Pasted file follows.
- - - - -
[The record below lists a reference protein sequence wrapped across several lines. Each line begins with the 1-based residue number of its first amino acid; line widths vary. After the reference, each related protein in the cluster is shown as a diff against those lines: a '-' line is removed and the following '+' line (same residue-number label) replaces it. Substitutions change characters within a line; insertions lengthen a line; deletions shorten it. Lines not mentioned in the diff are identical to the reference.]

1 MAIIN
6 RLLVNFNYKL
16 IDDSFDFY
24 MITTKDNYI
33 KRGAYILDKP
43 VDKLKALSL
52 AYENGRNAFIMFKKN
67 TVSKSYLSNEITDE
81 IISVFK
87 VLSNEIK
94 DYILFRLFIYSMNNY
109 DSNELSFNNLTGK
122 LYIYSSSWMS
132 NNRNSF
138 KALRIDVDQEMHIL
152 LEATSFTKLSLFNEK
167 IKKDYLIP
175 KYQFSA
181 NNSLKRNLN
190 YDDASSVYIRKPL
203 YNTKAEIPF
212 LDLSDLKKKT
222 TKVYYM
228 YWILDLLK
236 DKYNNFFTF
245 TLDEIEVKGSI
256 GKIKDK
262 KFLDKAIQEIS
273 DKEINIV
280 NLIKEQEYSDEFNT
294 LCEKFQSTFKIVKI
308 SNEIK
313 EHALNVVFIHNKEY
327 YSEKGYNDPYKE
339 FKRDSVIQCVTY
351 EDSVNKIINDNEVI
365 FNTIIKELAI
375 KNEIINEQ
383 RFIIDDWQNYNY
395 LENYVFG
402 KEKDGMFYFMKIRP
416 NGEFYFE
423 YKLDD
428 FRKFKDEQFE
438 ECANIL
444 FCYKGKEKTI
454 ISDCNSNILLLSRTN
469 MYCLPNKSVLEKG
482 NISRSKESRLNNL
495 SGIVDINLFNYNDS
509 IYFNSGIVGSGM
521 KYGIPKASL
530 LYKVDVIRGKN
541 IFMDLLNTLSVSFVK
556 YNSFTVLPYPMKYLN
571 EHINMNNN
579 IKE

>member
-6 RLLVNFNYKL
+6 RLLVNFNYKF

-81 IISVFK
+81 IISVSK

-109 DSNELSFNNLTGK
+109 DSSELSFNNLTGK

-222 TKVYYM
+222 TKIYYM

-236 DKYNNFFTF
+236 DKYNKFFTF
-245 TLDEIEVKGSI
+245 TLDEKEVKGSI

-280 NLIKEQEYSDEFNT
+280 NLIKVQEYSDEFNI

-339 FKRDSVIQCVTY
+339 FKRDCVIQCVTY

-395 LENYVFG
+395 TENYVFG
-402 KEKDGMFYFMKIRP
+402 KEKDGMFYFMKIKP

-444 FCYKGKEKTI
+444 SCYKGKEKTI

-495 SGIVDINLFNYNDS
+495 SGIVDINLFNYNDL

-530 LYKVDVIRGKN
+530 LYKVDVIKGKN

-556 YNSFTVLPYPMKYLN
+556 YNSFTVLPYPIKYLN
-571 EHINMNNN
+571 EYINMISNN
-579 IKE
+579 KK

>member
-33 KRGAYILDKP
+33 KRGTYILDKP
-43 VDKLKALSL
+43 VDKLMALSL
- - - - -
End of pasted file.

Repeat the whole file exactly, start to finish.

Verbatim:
[The record below lists a reference protein sequence wrapped across several lines. Each line begins with the 1-based residue number of its first amino acid; line widths vary. After the reference, each related protein in the cluster is shown as a diff against those lines: a '-' line is removed and the following '+' line (same residue-number label) replaces it. Substitutions change characters within a line; insertions lengthen a line; deletions shorten it. Lines not mentioned in the diff are identical to the reference.]

1 MAIIN
6 RLLVNFNYKL
16 IDDSFDFY
24 MITTKDNYI
33 KRGAYILDKP
43 VDKLKALSL
52 AYENGRNAFIMFKKN
67 TVSKSYLSNEITDE
81 IISVFK
87 VLSNEIK
94 DYILFRLFIYSMNNY
109 DSNELSFNNLTGK
122 LYIYSSSWMS
132 NNRNSF
138 KALRIDVDQEMHIL
152 LEATSFTKLSLFNEK
167 IKKDYLIP
175 KYQFSA
181 NNSLKRNLN
190 YDDASSVYIRKPL
203 YNTKAEIPF
212 LDLSDLKKKT
222 TKVYYM
228 YWILDLLK
236 DKYNNFFTF
245 TLDEIEVKGSI
256 GKIKDK
262 KFLDKAIQEIS
273 DKEINIV
280 NLIKEQEYSDEFNT
294 LCEKFQSTFKIVKI
308 SNEIK
313 EHALNVVFIHNKEY
327 YSEKGYNDPYKE
339 FKRDSVIQCVTY
351 EDSVNKIINDNEVI
365 FNTIIKELAI
375 KNEIINEQ
383 RFIIDDWQNYNY
395 LENYVFG
402 KEKDGMFYFMKIRP
416 NGEFYFE
423 YKLDD
428 FRKFKDEQFE
438 ECANIL
444 FCYKGKEKTI
454 ISDCNSNILLLSRTN
469 MYCLPNKSVLEKG
482 NISRSKESRLNNL
495 SGIVDINLFNYNDS
509 IYFNSGIVGSGM
521 KYGIPKASL
530 LYKVDVIRGKN
541 IFMDLLNTLSVSFVK
556 YNSFTVLPYPMKYLN
571 EHINMNNN
579 IKE

>member
-6 RLLVNFNYKL
+6 RLLVNFNYKF

-81 IISVFK
+81 IISVSK

-109 DSNELSFNNLTGK
+109 DSSELSFNNLTGK

-222 TKVYYM
+222 TKIYYM

-236 DKYNNFFTF
+236 DKYNKFFTF
-245 TLDEIEVKGSI
+245 TLDEKEVKGSI

-280 NLIKEQEYSDEFNT
+280 NLIKVQEYSDEFNI

-339 FKRDSVIQCVTY
+339 FKRDCVIQCVTY

-395 LENYVFG
+395 TENYVFG
-402 KEKDGMFYFMKIRP
+402 KEKDGMFYFMKIKP

-444 FCYKGKEKTI
+444 SCYKGKEKTI

-495 SGIVDINLFNYNDS
+495 SGIVDINLFNYNDL

-530 LYKVDVIRGKN
+530 LYKVDVIKGKN

-556 YNSFTVLPYPMKYLN
+556 YNSFTVLPYPIKYLN
-571 EHINMNNN
+571 EYINMISNN
-579 IKE
+579 KK

>member
-33 KRGAYILDKP
+33 KRGTYILDKP
-43 VDKLKALSL
+43 VDKLMALSL